- The Washington Times - Thursday, May 17, 2001

ASSOCIATED PRESS

Power problems could spread into the Northeast this summer, electricity grids in Texas and the Pacific Northwest are being watched closely, and California could average 20 hours of blackouts a week, electricity industry experts say.

The North American Electric Reliability Council, an industry-sponsored watchdog organization, said in a report Tuesday that California's power problems this summer are likely to be worse than even state officials have predicted, with 260 hours of rolling blackouts an average of 20 hours a week likely because of a power shortfall that could be as much as 5,000 megawatts during peak demand periods.

A megawatt is enough power to serve 1,000 homes.

While most of the country will have enough electricity, the council's report also warned of potential problems in the Northeast, with possible power disruptions if there is a persistent heat wave, and in the Pacific Northwest as well as possibly in Texas. The New York City area could have blackouts if there are transmission problems on lines into the region, the report said.

While Texas has plenty of electricity, it "should be closely watched" because the state is shifting into a retail competitive market in June and consolidating some grid-management activities, David Cook, the reliability council's general counsel, said.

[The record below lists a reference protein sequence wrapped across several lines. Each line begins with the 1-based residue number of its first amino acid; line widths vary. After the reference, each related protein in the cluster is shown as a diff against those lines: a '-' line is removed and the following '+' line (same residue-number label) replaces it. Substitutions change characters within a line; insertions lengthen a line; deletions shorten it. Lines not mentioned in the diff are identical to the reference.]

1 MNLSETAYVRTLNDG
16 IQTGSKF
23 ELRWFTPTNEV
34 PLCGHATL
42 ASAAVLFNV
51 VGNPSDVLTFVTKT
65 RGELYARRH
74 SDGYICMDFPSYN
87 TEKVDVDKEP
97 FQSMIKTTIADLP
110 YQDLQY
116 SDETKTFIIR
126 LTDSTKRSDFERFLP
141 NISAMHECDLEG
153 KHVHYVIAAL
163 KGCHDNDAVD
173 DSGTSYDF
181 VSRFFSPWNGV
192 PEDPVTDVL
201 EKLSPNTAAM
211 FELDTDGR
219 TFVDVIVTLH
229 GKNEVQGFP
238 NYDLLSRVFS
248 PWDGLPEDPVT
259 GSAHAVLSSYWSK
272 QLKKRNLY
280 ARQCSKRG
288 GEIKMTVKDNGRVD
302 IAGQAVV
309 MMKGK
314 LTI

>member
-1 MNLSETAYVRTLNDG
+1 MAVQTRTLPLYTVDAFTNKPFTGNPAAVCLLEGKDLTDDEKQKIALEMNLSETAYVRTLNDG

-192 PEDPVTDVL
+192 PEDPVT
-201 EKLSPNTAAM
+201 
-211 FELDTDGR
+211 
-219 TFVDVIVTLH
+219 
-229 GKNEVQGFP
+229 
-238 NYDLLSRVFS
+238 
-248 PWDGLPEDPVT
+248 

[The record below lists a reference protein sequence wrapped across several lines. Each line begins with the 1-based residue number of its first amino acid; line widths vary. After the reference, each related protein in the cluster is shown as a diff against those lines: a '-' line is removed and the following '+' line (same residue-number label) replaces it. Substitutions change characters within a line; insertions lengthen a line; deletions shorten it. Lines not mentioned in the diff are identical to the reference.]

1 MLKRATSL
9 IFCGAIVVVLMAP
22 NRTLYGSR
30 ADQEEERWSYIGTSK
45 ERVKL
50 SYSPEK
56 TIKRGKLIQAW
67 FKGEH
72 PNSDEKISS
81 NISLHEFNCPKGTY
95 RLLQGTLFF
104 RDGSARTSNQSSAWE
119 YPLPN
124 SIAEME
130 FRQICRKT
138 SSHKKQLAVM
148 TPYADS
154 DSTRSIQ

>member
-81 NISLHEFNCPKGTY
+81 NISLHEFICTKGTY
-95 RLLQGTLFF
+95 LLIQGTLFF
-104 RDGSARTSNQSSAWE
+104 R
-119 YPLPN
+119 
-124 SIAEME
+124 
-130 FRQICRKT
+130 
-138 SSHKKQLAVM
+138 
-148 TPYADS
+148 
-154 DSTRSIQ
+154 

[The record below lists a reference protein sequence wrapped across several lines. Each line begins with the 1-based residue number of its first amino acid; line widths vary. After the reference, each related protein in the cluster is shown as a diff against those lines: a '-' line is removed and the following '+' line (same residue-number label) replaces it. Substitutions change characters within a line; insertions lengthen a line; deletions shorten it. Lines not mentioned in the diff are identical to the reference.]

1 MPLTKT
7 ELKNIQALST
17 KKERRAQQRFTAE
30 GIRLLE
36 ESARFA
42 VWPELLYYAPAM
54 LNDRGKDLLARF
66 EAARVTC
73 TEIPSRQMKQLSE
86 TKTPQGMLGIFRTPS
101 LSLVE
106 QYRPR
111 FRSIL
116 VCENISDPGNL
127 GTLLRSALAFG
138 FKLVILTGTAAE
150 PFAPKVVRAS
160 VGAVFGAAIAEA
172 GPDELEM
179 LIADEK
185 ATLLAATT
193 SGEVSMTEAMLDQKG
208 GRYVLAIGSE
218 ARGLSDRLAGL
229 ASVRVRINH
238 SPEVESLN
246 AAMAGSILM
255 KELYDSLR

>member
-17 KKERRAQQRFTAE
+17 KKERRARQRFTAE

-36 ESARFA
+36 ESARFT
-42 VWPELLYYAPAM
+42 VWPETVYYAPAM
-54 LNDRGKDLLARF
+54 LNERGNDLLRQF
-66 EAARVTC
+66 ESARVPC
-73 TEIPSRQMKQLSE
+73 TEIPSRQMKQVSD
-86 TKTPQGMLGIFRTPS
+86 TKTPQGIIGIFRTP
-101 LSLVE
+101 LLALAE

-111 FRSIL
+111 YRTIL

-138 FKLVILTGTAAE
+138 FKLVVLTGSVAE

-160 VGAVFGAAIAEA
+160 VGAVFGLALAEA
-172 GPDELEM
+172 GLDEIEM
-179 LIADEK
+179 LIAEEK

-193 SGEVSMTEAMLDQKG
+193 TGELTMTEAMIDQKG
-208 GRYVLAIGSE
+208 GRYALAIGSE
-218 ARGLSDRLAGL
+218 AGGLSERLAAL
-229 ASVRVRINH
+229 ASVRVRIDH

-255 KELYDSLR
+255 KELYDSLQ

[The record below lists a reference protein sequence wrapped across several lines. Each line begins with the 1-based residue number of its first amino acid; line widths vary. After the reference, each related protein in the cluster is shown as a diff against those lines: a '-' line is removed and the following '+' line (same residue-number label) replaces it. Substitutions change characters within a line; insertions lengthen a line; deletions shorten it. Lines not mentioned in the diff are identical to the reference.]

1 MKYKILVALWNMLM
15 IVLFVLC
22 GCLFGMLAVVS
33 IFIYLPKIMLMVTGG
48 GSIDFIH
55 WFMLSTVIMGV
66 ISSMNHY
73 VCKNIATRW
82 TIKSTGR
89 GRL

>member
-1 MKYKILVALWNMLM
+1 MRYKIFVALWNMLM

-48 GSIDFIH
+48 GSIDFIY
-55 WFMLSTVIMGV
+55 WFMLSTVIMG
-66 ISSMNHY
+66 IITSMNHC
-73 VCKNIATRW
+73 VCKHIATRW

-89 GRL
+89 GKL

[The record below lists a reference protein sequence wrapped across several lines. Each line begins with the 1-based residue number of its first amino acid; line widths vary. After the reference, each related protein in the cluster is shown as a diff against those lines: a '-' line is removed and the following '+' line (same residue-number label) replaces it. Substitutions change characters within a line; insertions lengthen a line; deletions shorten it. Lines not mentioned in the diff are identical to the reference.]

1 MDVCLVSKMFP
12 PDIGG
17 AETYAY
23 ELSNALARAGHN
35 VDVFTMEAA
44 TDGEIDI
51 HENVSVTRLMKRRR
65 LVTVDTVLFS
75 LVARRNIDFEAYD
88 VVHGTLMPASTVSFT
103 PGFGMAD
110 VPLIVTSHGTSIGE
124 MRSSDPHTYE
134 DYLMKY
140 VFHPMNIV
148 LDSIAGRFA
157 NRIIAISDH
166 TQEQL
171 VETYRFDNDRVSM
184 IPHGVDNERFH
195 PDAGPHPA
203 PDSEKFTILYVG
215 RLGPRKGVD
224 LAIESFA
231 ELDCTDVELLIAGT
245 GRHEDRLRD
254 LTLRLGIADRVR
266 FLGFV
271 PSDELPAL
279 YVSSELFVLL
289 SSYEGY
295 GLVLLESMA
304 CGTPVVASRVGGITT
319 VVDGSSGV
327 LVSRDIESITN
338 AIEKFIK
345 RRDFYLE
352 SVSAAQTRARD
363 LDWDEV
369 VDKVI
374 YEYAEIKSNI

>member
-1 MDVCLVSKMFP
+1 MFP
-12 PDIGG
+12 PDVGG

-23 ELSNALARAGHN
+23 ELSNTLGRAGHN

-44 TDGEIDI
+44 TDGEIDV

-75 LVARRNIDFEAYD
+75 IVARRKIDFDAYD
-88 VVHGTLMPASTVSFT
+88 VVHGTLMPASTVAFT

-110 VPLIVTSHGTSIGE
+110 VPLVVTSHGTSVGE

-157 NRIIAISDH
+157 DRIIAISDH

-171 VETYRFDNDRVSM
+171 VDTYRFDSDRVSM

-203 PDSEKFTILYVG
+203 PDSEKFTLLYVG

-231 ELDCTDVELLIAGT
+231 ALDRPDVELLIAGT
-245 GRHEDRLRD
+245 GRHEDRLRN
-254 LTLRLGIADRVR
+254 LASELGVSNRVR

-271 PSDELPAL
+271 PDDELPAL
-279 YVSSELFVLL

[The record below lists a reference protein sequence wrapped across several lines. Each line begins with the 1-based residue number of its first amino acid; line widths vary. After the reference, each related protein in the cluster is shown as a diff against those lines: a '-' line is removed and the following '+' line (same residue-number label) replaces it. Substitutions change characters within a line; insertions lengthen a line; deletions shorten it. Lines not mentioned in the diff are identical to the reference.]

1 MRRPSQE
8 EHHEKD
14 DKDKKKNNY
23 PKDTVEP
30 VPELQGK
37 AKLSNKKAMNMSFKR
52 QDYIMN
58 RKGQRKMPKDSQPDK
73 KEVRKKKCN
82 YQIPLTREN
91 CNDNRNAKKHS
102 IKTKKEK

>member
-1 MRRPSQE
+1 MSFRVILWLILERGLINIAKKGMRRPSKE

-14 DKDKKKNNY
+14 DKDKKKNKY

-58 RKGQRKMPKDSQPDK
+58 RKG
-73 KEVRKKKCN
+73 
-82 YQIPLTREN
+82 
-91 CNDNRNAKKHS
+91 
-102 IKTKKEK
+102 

"There is no magic bullet, no single thing to be done that will solve the challenges we face" in trying to assure electricity reliability, Mr. Cook said in testimony before the Senate Energy and Natural Resources Committee.

In the Pacific Northwest, there is expected to be enough power to meet summer demand despite low hydroelectric generation as a result of a severe drought. But, the report said, if the region's drought continues, there could be rolling blackouts next winter.

In other developments Tuesday, the Energy Department said there were some signs that gasoline prices may ease around Memorial Day as refiners have revved up production and inventories were beginning to build.

But John Cook, director of the Energy Information Administration's petroleum division, cautioned any refinery disruption or pipeline problem could cause prices to soar again. "Today, little cushion exists," he said at a House hearing.


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